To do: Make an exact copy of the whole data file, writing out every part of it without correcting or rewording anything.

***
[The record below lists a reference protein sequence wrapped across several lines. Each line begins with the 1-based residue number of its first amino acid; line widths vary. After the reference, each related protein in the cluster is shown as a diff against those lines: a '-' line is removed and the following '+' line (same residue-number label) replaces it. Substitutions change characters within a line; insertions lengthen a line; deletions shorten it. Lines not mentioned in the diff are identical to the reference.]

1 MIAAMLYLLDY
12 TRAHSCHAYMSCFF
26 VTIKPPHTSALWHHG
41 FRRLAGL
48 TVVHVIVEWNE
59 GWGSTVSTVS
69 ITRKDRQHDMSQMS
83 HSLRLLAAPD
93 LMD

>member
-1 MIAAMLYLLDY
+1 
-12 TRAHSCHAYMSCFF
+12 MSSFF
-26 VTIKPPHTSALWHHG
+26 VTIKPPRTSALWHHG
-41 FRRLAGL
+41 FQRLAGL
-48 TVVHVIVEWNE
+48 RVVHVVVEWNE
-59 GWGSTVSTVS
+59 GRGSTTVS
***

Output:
[The record below lists a reference protein sequence wrapped across several lines. Each line begins with the 1-based residue number of its first amino acid; line widths vary. After the reference, each related protein in the cluster is shown as a diff against those lines: a '-' line is removed and the following '+' line (same residue-number label) replaces it. Substitutions change characters within a line; insertions lengthen a line; deletions shorten it. Lines not mentioned in the diff are identical to the reference.]

1 MIAAMLYLLDY
12 TRAHSCHAYMSCFF
26 VTIKPPHTSALWHHG
41 FRRLAGL
48 TVVHVIVEWNE
59 GWGSTVSTVS
69 ITRKDRQHDMSQMS
83 HSLRLLAAPD
93 LMD

>member
-1 MIAAMLYLLDY
+1 
-12 TRAHSCHAYMSCFF
+12 MSSFF
-26 VTIKPPHTSALWHHG
+26 VTIKPPRTSALWHHG
-41 FRRLAGL
+41 FQRLAGL
-48 TVVHVIVEWNE
+48 RVVHVVVEWNE
-59 GWGSTVSTVS
+59 GRGSTTVS